Cleaning wounds is an intricate process that must be performed using correct techniques. While washing with soap and water is the common practice, a new study found that using salt water results in much better outcomes. The findings of the research may pave the way for more cost-effective ways of washing wounds in developing countries.
Correct wound washing entails irrigation (washing) and debridement (medical removal of potentially infectious contaminants and debris). The correct solution and the appropriate amount of pressure to be exerted while washing wounds remain unclear, but despite the issue, medical practice has not changed.
For a new study, the researchers investigated the effects of castile soap versus normal saline solution (salt water) in surgical patients who suffered from open fractures. The researchers also delved into the impacts of using very low, low or high pressure irrigation.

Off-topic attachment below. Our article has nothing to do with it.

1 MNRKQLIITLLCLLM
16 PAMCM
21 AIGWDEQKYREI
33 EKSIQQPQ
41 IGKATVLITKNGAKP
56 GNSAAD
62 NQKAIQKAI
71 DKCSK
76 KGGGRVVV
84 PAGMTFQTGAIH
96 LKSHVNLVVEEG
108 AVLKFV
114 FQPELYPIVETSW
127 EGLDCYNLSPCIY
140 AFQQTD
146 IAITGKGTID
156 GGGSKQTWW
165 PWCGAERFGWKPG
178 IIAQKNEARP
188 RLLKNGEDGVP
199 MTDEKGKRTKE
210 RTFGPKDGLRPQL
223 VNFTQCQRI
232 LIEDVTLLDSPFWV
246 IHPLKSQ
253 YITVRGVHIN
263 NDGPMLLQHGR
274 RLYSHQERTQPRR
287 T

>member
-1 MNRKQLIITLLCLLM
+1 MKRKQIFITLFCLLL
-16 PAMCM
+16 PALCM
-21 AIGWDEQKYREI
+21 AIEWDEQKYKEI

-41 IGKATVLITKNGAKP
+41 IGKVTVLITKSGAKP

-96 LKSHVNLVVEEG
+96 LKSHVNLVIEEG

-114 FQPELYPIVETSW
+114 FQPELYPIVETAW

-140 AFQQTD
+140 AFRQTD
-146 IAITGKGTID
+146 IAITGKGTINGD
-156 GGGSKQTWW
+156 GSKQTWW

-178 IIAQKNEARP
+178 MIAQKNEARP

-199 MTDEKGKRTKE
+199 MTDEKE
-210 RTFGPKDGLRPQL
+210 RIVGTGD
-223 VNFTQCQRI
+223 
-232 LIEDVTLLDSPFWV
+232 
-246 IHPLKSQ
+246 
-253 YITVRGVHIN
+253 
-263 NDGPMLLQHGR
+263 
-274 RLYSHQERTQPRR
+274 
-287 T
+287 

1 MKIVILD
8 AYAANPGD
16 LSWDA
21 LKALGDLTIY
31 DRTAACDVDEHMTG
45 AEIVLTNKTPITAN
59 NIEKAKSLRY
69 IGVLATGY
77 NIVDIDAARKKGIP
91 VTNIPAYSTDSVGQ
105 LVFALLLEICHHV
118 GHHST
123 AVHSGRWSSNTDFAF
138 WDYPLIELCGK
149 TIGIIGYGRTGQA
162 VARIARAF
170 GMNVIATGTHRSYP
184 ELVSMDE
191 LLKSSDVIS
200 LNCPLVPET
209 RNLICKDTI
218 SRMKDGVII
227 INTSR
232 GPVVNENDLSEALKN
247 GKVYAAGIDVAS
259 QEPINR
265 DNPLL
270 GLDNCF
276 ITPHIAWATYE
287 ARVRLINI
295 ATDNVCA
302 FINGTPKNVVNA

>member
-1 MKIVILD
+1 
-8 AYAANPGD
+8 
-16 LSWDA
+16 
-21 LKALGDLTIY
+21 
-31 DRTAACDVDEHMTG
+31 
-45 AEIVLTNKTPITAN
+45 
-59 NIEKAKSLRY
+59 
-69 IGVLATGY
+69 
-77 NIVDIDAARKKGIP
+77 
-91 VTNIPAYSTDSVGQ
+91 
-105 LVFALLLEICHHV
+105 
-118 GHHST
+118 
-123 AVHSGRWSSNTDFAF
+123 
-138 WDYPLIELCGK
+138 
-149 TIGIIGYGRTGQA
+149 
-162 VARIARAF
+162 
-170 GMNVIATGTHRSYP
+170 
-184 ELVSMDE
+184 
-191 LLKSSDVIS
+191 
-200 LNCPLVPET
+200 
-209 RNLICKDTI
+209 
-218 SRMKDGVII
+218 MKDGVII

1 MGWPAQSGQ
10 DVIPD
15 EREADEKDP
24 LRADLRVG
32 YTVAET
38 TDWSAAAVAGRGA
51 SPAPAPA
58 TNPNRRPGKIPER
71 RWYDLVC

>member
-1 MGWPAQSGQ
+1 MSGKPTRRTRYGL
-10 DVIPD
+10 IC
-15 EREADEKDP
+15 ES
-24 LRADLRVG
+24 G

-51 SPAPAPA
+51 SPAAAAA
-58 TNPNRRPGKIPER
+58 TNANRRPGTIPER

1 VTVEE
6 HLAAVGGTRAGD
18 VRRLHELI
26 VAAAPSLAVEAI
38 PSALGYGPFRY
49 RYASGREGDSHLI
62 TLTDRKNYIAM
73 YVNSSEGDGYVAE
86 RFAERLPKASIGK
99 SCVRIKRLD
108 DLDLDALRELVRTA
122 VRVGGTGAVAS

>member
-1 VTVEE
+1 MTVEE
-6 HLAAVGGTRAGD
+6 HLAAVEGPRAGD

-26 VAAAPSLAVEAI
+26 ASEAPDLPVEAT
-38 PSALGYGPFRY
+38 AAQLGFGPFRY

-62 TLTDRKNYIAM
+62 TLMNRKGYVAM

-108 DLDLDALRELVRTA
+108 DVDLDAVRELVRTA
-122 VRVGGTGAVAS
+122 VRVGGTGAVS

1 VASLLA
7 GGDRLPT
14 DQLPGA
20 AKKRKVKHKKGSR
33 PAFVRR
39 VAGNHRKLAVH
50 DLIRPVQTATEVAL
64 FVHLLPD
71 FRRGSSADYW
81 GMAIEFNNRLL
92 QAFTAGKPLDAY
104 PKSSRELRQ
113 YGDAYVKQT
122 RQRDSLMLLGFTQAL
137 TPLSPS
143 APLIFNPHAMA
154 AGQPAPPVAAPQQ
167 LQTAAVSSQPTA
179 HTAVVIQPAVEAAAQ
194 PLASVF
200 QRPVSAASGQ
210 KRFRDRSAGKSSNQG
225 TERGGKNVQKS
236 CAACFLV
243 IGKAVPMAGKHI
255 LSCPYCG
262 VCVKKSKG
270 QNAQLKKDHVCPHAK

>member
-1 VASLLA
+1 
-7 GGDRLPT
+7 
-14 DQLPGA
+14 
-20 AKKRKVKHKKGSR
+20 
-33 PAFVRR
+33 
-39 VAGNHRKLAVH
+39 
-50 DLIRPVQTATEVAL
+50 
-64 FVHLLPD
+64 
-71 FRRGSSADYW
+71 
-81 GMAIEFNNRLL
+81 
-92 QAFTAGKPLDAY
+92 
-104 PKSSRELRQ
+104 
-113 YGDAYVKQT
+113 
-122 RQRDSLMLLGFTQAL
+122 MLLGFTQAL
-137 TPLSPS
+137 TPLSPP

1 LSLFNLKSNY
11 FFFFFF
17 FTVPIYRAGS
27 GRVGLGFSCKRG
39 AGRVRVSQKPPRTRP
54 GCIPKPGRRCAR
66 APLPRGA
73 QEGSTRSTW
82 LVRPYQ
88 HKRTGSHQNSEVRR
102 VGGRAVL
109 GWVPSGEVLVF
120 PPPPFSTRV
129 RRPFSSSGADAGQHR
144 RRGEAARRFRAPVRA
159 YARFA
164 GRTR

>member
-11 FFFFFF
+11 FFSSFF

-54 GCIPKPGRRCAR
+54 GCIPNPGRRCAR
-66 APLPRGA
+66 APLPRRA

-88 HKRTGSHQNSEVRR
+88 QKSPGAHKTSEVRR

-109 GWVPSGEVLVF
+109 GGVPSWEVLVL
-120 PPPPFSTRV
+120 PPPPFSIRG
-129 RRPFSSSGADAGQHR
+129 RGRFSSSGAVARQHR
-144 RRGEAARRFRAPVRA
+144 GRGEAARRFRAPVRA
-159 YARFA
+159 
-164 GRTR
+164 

A total of 2,447 participants with open fractures in their arm or leg were enrolled in the study. They were instructed to clean their wound with either soap and water or salt water solution, using the three levels of irrigation pressure.
The goal of the study is to determine who among the group of subjects will need to have a reoperation due to surgical wound site infection or other wound healing issues after 12 months.
The findings of the study showed that the best level of pressure is very low, meaning best results may be achieved via the cost-effective choice. Ultimately, the researchers found that the rate of reoperation was higher among patients who used soap and water in washing their wound.
"These findings may have important implications for the care of patients with open fractures worldwide since developing countries deal with a disproportionate number of cases,'' said co-author Dr. Edward Harvey from McGill University. He added that this corrects the common notion that using high pressure irrigation and soap and water is the right way. The findings show that the cheaper option is the better option.
The study was published in the New England Journal of Medicine.
Photo: Arlington County | Flickr